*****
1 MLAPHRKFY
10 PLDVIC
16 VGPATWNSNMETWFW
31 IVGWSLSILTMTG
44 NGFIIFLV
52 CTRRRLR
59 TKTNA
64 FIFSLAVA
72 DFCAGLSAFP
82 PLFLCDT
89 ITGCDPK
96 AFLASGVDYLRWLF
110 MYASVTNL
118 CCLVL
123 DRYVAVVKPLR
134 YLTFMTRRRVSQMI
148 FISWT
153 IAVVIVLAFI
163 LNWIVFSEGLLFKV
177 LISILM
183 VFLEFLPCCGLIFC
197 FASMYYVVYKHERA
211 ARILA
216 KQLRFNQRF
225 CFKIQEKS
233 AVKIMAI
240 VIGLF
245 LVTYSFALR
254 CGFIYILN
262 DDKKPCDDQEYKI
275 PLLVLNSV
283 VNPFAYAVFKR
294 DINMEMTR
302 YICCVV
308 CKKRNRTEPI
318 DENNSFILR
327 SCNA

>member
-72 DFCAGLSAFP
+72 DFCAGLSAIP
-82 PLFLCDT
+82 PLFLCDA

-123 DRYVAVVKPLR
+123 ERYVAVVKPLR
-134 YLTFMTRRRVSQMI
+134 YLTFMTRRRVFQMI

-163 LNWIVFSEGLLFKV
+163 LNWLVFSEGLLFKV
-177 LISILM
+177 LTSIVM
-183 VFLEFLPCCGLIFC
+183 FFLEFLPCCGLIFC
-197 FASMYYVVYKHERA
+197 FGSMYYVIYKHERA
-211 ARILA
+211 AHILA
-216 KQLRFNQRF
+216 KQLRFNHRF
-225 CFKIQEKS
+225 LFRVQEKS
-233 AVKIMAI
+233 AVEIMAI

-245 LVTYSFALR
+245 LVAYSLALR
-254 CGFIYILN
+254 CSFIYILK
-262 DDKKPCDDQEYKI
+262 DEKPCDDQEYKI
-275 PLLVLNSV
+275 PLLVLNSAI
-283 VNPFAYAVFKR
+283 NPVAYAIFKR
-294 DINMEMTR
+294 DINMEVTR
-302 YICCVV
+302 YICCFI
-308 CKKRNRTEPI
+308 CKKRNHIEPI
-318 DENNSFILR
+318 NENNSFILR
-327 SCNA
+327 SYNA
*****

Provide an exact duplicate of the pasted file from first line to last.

1 MLAPHRKFY
10 PLDVIC
16 VGPATWNSNMETWFW
31 IVGWSLSILTMTG
44 NGFIIFLV
52 CTRRRLR
59 TKTNA
64 FIFSLAVA
72 DFCAGLSAFP
82 PLFLCDT
89 ITGCDPK
96 AFLASGVDYLRWLF
110 MYASVTNL
118 CCLVL
123 DRYVAVVKPLR
134 YLTFMTRRRVSQMI
148 FISWT
153 IAVVIVLAFI
163 LNWIVFSEGLLFKV
177 LISILM
183 VFLEFLPCCGLIFC
197 FASMYYVVYKHERA
211 ARILA
216 KQLRFNQRF
225 CFKIQEKS
233 AVKIMAI
240 VIGLF
245 LVTYSFALR
254 CGFIYILN
262 DDKKPCDDQEYKI
275 PLLVLNSV
283 VNPFAYAVFKR
294 DINMEMTR
302 YICCVV
308 CKKRNRTEPI
318 DENNSFILR
327 SCNA

>member
-72 DFCAGLSAFP
+72 DFCAGLSAIP
-82 PLFLCDT
+82 PLFLCDA

-123 DRYVAVVKPLR
+123 ERYVAVVKPLR
-134 YLTFMTRRRVSQMI
+134 YLTFMTRRRVFQMI

-163 LNWIVFSEGLLFKV
+163 LNWLVFSEGLLFKV
-177 LISILM
+177 LTSIVM
-183 VFLEFLPCCGLIFC
+183 FFLEFLPCCGLIFC
-197 FASMYYVVYKHERA
+197 FGSMYYVIYKHERA
-211 ARILA
+211 AHILA
-216 KQLRFNQRF
+216 KQLRFNHRF
-225 CFKIQEKS
+225 LFRVQEKS
-233 AVKIMAI
+233 AVEIMAI

-245 LVTYSFALR
+245 LVAYSLALR
-254 CGFIYILN
+254 CSFIYILK
-262 DDKKPCDDQEYKI
+262 DEKPCDDQEYKI
-275 PLLVLNSV
+275 PLLVLNSAI
-283 VNPFAYAVFKR
+283 NPVAYAIFKR
-294 DINMEMTR
+294 DINMEVTR
-302 YICCVV
+302 YICCFI
-308 CKKRNRTEPI
+308 CKKRNHIEPI
-318 DENNSFILR
+318 NENNSFILR
-327 SCNA
+327 SYNA